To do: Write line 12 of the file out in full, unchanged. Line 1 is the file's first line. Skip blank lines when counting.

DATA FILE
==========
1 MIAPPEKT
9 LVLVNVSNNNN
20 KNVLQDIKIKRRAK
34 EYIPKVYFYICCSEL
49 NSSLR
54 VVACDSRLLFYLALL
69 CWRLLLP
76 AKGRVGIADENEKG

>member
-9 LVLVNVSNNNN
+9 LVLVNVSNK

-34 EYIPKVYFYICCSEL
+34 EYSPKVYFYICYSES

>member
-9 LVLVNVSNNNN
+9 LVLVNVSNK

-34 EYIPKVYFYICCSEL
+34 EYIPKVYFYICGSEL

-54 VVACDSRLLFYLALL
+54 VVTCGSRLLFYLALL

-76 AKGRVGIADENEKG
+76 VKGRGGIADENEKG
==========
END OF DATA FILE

-34 EYIPKVYFYICCSEL